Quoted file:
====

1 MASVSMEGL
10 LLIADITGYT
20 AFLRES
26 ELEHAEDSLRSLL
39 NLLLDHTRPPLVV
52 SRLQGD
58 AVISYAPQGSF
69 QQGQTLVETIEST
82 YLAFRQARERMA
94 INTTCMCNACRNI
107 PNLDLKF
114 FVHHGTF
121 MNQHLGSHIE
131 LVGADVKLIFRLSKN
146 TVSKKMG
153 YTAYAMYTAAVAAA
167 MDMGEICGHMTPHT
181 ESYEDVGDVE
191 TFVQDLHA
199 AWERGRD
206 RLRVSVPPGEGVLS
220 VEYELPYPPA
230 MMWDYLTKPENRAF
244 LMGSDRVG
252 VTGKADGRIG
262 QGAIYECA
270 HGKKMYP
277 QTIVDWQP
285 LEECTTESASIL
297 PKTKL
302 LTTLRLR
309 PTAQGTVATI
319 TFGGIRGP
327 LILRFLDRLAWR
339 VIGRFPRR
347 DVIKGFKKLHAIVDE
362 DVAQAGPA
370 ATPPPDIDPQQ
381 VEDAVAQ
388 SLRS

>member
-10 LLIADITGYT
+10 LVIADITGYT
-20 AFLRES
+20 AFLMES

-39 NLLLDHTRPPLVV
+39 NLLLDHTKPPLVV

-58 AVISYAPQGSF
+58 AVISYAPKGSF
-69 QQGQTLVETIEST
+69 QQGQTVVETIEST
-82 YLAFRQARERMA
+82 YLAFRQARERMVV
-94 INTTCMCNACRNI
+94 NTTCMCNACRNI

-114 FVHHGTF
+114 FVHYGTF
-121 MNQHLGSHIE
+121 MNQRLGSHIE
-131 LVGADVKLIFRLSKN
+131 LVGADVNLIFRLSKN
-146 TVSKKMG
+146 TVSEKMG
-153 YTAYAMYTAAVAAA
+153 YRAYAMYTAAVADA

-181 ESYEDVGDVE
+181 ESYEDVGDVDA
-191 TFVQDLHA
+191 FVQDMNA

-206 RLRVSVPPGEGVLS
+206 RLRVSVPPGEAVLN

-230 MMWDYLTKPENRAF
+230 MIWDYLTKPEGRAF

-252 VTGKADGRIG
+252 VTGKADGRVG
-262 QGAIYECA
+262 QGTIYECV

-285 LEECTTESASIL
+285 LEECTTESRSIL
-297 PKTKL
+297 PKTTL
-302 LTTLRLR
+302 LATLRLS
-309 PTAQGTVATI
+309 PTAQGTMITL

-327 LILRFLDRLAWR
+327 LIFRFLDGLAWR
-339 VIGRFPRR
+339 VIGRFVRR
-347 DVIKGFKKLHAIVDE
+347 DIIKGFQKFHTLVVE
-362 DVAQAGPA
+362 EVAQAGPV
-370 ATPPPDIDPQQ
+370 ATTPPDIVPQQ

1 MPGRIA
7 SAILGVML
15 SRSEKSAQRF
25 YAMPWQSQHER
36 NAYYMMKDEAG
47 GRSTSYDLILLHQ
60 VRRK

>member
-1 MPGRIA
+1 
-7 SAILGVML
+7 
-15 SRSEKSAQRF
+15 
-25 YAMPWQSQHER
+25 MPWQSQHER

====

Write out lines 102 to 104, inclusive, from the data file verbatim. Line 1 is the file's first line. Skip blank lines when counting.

60 VRRK

>member
-1 MPGRIA